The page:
“So you get all your bits and pieces [to sample] in there, then it's just a matter of sequencing it all out,” Porter said. “Sometimes I'll sequence it, sometimes I'll just perform it live to take, and it kind of just is what it is and I can't change it. Which is kind of a very different approach to what I teach the students, it's the opposite. They're nitpicking their mixes and going through with very subtle EQ's on every individual track. That's how it's done in modern production. For this, I like to just go at it really raw.”
Contrary to what could be expected of someone managing multiple courses with a variety of students, Porter hasn’t pushed his work in front of his students. As a matter of fact — he kept it a secret from them for years.
That is until recently — as the Charleston resident realized his work could be of interest and an inspiration to those in his classes.
“Honestly, until this past year, none of my students even knew Wingclipper existed,” Porter said. “I never even talked about the fact that I made hip-hop music in my free time. Honestly, I think it was because for a long time I viewed this as unprofessional, not serious enough to even talk about it in a professional capacity.”
It’s partly through his renewed inspiration to create and partly through an appreciation and recognition of the quality of his work that Porter has shared it publicly, beyond friends, family, and Bandcamp. He hasn’t switched the curriculum to analog-only production and recording sessions though, it’s all very much the usual.
At times, Porter has brought up his side project and has shared it with students, to mostly positive results. Porter said it’s been a matter of interest to some, while he also is breaking into new areas where he can get feedback. Plus, it can only benefit students to expose them to more methods of music making, Porter believes.
“I'm much more comfortable now integrating that into my classes,” Porter said. “At least in the specific moments where we're talking about sampling and remixing and hip-hop culture. Those are certain little segments, but the majority of recording class is about how to run a session and how they set up mics.”
Teaching is Porter’s paid passion, but creating his own music has been a fruitful outlet of expression over the years.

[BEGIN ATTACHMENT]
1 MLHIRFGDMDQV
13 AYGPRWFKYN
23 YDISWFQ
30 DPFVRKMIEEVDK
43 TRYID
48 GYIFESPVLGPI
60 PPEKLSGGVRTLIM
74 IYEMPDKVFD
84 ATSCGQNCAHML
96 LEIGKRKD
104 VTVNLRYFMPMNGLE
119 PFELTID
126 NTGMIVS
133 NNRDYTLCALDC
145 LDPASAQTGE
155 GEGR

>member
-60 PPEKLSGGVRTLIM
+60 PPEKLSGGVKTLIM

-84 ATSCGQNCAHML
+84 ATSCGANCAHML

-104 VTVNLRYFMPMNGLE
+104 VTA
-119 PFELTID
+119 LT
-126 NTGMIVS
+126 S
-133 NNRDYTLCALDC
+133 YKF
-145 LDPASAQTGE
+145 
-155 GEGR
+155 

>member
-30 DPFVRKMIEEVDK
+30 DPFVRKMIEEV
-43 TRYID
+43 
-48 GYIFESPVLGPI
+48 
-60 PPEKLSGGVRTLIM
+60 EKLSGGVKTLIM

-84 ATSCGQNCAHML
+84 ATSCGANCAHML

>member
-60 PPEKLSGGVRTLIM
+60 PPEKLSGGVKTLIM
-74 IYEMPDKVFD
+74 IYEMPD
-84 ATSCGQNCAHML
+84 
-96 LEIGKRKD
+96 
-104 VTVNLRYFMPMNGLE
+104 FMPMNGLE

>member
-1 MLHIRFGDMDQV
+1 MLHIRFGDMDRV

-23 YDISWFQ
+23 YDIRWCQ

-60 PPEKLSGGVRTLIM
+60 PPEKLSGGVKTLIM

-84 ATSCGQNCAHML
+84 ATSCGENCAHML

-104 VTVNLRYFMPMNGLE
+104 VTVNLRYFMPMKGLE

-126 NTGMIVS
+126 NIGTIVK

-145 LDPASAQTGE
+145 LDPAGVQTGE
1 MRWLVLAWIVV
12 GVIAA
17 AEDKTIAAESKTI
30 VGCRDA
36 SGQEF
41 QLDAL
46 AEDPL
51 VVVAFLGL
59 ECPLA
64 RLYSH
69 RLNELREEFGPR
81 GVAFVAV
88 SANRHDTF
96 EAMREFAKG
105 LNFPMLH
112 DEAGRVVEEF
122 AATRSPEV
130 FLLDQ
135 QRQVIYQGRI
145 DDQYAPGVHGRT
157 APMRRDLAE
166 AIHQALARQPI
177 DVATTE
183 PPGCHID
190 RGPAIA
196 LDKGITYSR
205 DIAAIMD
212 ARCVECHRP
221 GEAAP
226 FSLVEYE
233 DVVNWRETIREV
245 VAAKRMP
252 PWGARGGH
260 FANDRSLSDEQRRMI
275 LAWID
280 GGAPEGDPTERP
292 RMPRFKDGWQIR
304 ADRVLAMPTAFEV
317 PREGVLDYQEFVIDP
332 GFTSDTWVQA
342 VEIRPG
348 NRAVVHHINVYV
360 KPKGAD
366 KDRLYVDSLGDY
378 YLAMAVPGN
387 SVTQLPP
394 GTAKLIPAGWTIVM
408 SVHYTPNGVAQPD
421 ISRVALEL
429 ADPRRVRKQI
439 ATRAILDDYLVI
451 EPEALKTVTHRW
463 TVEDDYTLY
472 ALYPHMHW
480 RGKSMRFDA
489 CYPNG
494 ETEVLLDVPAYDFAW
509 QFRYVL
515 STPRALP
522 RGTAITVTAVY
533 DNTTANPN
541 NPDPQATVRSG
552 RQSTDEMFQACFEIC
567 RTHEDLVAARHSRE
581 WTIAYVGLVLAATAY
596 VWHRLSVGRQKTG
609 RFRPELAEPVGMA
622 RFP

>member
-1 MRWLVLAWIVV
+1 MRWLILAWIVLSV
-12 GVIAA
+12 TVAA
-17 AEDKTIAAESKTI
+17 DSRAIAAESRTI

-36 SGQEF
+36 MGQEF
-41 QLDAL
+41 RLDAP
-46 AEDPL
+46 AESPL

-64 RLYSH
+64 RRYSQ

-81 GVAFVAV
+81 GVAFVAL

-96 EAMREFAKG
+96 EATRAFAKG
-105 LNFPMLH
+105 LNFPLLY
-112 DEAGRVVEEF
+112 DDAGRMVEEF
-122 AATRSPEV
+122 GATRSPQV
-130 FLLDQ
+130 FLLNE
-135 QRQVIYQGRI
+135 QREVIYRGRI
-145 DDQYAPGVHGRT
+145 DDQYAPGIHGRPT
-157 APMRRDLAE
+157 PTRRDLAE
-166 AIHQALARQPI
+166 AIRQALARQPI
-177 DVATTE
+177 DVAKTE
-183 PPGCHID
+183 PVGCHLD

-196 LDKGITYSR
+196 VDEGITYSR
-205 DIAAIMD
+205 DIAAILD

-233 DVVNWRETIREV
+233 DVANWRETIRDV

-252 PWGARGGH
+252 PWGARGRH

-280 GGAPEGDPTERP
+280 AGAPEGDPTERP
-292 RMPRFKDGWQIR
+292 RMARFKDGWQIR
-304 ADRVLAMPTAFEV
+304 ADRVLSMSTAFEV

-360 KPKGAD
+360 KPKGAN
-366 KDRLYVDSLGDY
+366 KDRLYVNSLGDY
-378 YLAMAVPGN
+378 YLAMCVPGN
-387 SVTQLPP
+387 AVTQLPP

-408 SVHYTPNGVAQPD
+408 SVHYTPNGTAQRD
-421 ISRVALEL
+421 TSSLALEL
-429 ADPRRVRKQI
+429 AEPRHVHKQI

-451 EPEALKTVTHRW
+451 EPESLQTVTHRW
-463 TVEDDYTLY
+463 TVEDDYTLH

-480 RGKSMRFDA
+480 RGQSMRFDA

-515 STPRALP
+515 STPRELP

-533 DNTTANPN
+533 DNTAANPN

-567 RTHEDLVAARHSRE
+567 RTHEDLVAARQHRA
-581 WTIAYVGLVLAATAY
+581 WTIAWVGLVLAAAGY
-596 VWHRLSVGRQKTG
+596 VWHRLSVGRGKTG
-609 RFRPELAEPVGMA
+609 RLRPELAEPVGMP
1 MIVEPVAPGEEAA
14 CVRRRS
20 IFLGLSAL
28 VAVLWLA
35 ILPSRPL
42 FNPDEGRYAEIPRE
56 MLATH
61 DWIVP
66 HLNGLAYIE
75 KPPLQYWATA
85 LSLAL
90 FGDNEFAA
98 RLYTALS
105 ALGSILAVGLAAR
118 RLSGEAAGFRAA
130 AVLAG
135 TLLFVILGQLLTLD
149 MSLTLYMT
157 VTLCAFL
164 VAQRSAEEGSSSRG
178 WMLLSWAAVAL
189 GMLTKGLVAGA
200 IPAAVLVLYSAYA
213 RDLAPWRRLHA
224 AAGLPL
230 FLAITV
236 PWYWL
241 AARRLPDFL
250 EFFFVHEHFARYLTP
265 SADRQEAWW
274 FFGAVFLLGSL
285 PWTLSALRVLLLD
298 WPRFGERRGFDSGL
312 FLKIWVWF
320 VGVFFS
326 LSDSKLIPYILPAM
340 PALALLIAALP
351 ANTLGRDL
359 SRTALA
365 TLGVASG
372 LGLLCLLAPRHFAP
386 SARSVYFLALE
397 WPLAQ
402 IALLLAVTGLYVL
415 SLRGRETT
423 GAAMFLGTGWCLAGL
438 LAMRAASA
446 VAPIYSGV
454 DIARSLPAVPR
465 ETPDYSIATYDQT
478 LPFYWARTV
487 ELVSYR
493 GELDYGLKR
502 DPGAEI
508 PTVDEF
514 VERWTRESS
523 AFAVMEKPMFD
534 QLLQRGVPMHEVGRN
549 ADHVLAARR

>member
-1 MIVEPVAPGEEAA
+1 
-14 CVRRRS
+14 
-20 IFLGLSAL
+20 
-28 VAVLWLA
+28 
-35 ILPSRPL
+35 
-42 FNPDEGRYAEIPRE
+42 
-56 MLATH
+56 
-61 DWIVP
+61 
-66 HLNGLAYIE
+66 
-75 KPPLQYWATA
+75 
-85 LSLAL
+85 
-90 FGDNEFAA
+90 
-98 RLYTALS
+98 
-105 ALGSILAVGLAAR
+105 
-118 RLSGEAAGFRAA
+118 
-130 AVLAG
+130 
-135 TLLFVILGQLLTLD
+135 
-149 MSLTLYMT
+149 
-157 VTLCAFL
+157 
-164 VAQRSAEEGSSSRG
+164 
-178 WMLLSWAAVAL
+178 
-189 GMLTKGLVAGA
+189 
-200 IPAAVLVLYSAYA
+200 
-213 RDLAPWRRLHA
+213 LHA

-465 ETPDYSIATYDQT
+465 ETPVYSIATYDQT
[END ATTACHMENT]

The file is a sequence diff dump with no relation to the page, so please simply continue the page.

Now working on a new project, a heavily Kaiju-influenced follow-up to his 2012 VHS mixtape release, Porter is carrying on his work in the late night hours with a vigor that he hasn’t been able to sustain in years.
Already fourteen instrumentals in, Porter will handle 100-percent of the production, recording, mixing, tape production, and distribution for the project. He does it all that way, selling about 50 cassettes (sometimes 100) per project and making them free to stream on Bandcamp (and available for purchase on iTunes because Apple doesn’t have a free streaming service).
Set to release in early 2019, Porter said some of what he’s shared with his students — and the resulting conversations that have sparked as a result — has encouraged him to keep on producing. Even before sharing bits and pieces of his product with his classes, Porter has drawn energy and inspiration from those at Parkland.
“I love getting up and going to work every day, getting able to be a faculty instructor and working with adults who are interested in making music and producing audio,” Porter said. “It's super rewarding. Every day, I am so inspired by those students and the talent they have. That's a huge part of my life, I care about all of them and they influence me hopefully as much as I influence them.”
But there isn’t anything much more rewarding to the father of four than having the support of his children [and spouse].
“My wife [Rachel] is amazing. I was making music when we first got together many, many moons ago,” Porter said. “She’s always been supportive of that. My oldest daughter, Lily, who's 13, commutes with me every day to school. She hears a lot of Wingclipper in the car. She's actually been giving me some nice feedback on it, that's always cool.”
“My six-year-old, Annie, says that track one on Side B (of 2011 project, III) is her favorite song ever,” Porter said. “Every time she gets in the car, she's like, 'Can you play my favorite song?' So I'll pop the tape in.”